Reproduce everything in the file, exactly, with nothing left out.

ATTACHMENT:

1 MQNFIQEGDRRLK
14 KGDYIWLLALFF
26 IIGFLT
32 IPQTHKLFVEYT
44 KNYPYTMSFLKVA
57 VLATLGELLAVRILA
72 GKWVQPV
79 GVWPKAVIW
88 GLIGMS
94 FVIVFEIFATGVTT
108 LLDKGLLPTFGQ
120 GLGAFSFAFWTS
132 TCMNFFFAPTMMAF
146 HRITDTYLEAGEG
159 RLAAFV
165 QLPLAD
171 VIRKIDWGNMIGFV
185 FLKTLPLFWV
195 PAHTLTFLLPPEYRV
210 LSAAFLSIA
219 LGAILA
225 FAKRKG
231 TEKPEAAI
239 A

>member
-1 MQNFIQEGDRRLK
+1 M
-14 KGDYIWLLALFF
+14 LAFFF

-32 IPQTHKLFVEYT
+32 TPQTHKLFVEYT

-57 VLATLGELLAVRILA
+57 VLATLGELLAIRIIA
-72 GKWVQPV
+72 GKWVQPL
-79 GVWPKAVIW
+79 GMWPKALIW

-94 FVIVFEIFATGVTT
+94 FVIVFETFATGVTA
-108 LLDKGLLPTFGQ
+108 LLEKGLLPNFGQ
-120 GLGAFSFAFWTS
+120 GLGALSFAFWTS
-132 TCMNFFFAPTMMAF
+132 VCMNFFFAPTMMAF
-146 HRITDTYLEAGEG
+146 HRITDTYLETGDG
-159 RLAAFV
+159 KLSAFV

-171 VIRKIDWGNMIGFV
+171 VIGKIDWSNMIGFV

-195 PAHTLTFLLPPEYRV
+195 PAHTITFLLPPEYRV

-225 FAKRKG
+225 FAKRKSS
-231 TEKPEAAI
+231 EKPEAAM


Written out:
1 MQNFIQEGDRRLK
14 KGDYIWLLALFF
26 IIGFLT
32 IPQTHKLFVEYT
44 KNYPYTMSFLKVA
57 VLATLGELLAVRILA
72 GKWVQPV
79 GVWPKAVIW
88 GLIGMS
94 FVIVFEIFATGVTT
108 LLDKGLLPTFGQ
120 GLGAFSFAFWTS
132 TCMNFFFAPTMMAF
146 HRITDTYLEAGEG
159 RLAAFV
165 QLPLAD
171 VIRKIDWGNMIGFV
185 FLKTLPLFWV
195 PAHTLTFLLPPEYRV
210 LSAAFLSIA
219 LGAILA
225 FAKRKG
231 TEKPEAAI
239 A

>member
-1 MQNFIQEGDRRLK
+1 M
-14 KGDYIWLLALFF
+14 LAFFF

-32 IPQTHKLFVEYT
+32 TPQTHKLFVEYT

-57 VLATLGELLAVRILA
+57 VLATLGELLAIRIIA
-72 GKWVQPV
+72 GKWVQPL
-79 GVWPKAVIW
+79 GMWPKALIW

-94 FVIVFEIFATGVTT
+94 FVIVFETFATGVTA
-108 LLDKGLLPTFGQ
+108 LLEKGLLPNFGQ
-120 GLGAFSFAFWTS
+120 GLGALSFAFWTS
-132 TCMNFFFAPTMMAF
+132 VCMNFFFAPTMMAF
-146 HRITDTYLEAGEG
+146 HRITDTYLETGDG
-159 RLAAFV
+159 KLSAFV

-171 VIRKIDWGNMIGFV
+171 VIGKIDWSNMIGFV

-195 PAHTLTFLLPPEYRV
+195 PAHTITFLLPPEYRV

-225 FAKRKG
+225 FAKRKSS
-231 TEKPEAAI
+231 EKPEAAM